October 1, 2023

Intel Corp. shares surged in the extended session Thursday after the chip maker posted a surprise profit, but while data-center sales came in better than expected, a larger beat in PC product sales drove margin improvement.


shares surged around 8% after hours, following a 0.6% rise to close the regular session at $34.55.

The company reported second-quarter net income of $1.48 billion, or 35 cents a share, versus a loss of $454 million, or 11 cents a share, in the year-ago period. After adjusting for restructuring charges and other items, Intel reported 13 cents a share, versus net income of 28 cents a share a year ago.

Revenue fell to $12.95 billion from $15.32 billion in the year-ago period, and adjusted gross margins came in at 39.8%, the company said.

Intel had forecast an adjusted second-quarter loss of 4 cents a share on revenue of about $11.5 billion to $12.5 billion for the current period, and adjusted gross margins of about 33.2% for the quarter.

Analysts surveyed by FactSet, on average, expected a loss of 4 cents a share on revenue of $12.12 billion.

The margin beat was “largely a function of revenue,” Intel Chief Financial Officer David Zinsner told analysts on a conference call, and that revenue beat was much more pronounced in Intel client, or PC, business than it was data center.

“We had obviously beat revenue significantly, and we’ve got a good follow-through in the fixed-cost nature of our business, and so that really was what helped us outperform significantly on the gross-margin side in the second quarter,” Zinsner told analysts.

Intel posted PC-group sales of $6.8 billion and data-center sales of $4 billion, while analysts surveyed by FactSet had forecast $6.08 billion and $3.8 billion, respectively.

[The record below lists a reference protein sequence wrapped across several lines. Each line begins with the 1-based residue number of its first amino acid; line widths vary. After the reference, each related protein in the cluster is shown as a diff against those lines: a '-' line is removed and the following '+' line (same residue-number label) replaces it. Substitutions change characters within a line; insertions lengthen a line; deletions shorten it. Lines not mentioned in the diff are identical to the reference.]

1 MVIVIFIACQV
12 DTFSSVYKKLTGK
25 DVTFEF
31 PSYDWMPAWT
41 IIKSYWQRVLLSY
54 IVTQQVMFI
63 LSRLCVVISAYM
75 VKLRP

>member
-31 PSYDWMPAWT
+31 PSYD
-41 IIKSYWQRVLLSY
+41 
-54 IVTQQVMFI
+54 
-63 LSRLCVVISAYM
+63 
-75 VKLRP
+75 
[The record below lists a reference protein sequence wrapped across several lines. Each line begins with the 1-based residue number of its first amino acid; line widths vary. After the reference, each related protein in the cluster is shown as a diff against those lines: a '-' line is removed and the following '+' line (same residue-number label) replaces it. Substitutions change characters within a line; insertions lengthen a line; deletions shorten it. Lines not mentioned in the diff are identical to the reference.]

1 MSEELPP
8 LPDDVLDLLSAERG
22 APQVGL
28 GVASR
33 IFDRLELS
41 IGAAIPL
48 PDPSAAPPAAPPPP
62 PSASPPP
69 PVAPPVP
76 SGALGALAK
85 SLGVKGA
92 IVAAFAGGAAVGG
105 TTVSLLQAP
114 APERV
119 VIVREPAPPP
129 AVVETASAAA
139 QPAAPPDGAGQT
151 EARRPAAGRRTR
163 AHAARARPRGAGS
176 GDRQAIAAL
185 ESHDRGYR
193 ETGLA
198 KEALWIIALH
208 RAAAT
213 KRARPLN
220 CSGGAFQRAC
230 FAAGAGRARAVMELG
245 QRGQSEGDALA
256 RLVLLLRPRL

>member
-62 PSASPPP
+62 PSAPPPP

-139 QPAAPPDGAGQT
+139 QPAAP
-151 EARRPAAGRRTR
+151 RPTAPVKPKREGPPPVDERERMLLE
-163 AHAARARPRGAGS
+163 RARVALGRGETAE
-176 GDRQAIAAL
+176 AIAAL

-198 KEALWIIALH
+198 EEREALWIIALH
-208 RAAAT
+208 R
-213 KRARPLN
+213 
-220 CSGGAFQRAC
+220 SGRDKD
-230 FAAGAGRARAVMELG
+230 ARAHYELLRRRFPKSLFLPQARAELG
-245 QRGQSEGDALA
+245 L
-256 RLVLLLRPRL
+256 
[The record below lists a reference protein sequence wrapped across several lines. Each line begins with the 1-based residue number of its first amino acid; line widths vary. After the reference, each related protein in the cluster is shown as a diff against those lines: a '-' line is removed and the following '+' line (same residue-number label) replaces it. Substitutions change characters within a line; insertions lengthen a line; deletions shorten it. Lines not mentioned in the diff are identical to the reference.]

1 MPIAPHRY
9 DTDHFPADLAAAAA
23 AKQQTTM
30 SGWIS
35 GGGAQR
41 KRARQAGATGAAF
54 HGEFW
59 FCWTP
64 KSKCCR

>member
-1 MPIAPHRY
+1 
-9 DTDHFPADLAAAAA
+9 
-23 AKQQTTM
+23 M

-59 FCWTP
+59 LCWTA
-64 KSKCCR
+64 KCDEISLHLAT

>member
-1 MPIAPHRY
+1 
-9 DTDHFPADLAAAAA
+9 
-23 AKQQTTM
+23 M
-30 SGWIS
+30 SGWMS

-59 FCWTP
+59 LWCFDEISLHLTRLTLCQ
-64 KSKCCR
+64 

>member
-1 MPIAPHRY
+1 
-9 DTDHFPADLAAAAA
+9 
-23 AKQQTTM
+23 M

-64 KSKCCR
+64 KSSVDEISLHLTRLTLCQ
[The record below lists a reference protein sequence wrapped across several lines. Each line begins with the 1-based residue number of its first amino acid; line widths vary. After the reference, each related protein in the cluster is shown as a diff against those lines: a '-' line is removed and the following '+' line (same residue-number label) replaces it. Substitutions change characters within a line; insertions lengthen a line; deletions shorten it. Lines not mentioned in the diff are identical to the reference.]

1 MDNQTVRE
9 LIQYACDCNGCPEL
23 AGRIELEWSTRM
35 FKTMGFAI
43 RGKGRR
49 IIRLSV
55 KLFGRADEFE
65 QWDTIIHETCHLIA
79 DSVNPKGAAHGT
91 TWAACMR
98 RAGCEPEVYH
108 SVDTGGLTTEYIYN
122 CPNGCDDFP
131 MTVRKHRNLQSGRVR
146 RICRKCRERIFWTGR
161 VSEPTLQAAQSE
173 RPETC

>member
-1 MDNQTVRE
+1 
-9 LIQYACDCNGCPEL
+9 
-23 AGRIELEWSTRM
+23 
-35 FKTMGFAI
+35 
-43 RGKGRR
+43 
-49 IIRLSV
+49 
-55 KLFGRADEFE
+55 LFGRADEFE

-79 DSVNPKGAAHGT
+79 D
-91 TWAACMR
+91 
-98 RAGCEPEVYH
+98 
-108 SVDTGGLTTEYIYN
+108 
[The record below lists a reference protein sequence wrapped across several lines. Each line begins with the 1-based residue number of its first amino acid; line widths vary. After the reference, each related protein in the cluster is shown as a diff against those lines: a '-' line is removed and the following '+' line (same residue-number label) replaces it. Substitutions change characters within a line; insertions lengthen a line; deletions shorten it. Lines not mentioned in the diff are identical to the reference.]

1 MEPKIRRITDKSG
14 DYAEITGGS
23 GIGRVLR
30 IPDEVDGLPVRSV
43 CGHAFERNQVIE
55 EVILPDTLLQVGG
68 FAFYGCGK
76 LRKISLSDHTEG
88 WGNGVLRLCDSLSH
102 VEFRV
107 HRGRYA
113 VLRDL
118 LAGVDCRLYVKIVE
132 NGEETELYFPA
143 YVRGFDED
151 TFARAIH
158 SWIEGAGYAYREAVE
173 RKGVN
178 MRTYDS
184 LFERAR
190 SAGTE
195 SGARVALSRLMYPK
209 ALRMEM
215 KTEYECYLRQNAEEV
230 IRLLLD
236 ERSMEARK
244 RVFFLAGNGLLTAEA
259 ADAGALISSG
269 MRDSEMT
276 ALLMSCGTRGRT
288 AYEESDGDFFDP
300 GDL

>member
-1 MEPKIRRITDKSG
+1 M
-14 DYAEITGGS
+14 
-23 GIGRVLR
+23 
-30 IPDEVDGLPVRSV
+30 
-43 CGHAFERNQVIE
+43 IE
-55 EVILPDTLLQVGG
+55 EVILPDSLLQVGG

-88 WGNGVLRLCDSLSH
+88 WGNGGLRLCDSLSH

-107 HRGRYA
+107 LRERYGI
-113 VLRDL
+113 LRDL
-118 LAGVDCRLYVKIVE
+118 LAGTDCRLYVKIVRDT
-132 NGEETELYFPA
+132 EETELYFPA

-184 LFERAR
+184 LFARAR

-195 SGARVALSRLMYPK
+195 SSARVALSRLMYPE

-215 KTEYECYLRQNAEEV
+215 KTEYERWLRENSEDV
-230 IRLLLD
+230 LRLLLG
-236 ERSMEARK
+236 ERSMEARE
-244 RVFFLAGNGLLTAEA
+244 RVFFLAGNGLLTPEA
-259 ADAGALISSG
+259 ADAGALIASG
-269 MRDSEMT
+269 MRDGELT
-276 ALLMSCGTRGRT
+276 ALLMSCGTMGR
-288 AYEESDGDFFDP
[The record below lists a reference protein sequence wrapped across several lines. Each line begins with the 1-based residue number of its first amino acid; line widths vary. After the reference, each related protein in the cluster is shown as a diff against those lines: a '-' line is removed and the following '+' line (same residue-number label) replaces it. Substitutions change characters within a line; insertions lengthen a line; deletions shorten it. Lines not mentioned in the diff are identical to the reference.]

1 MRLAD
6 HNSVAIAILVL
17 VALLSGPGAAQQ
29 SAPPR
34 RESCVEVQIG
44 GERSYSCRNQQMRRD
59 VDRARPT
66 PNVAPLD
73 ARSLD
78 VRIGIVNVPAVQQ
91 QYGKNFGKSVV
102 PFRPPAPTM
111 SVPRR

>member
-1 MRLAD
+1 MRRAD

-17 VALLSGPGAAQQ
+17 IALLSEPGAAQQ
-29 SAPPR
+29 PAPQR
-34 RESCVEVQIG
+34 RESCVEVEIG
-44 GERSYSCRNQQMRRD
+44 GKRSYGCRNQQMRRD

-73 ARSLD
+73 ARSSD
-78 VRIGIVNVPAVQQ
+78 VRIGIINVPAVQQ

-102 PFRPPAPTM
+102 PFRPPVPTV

Before the conference call, Edward Jones analyst Logan Purk told MarketWatch in an interview following the report that most of the improvement in Intel’s gross margin came from the unexpected amount of growth in the PC business.

“The magnitude of client computing growth, and how the PC market is recovering faster than anticipated,” came as a surprise, Purk told MarketWatch. The analyst, who has a hold rating on Intel, said he expects sequential single-digit improvement in data center going forward.

Still, on the call, Intel Chief Executive Pat Gelsinger hammered home the point that Intel was wholeheartedly going after the AI market, which is expected to be dominated by Nvidia Corp.
and to a lesser extent, by Advanced Micro Devices Inc.
which reports earnings on Tuesday.

“We see AI being infused in everything and there’s going to be AI chips for the edge, AI chips for the communications infrastructure, AI chips for sensing devices, for automotive devices, and we see opportunities for us both as a product provider and as a foundry and technology provider across that spectrum,” Gelsinger said.

Meanwhile, network and edge sales came in at $1.4 billion, while analysts called for $1.48 billion, and foundry services revenue rose to $232 million for the quarter, while Wall Street looked for $149.2 million.

“In the third quarter, we do obviously at the midpoint see revenue growth sequentially and so that will be helpful in terms of gross margin,” Zinsner told analysts on the call. “We expect, again, pretty good follow-through as we get that incremental revenue.”

Intel forecast third-quarter earnings of about 20 cents a share on revenue of about $12.9 billion to $13.9 billion and adjusted gross margins of about 43% for the current quarter. Analysts surveyed by FactSet had forecast third-quarter adjusted earnings of 16 cents a share on revenue of $13.22 billion.

Read: Intel may have bottomed, but earnings will show if chip maker can hope to catch up to Nvidia and AMD in AI

Year to date, Intel shares have gained nearly 31%, while the PHLX Semiconductor Index 

has surged 49%, the S&P 500

has grown 18%, the Nasdaq Composite

has gained 34% and the Dow Jones Industrial Average

is up more than 6%.

Leave a Reply

Your email address will not be published. Required fields are marked *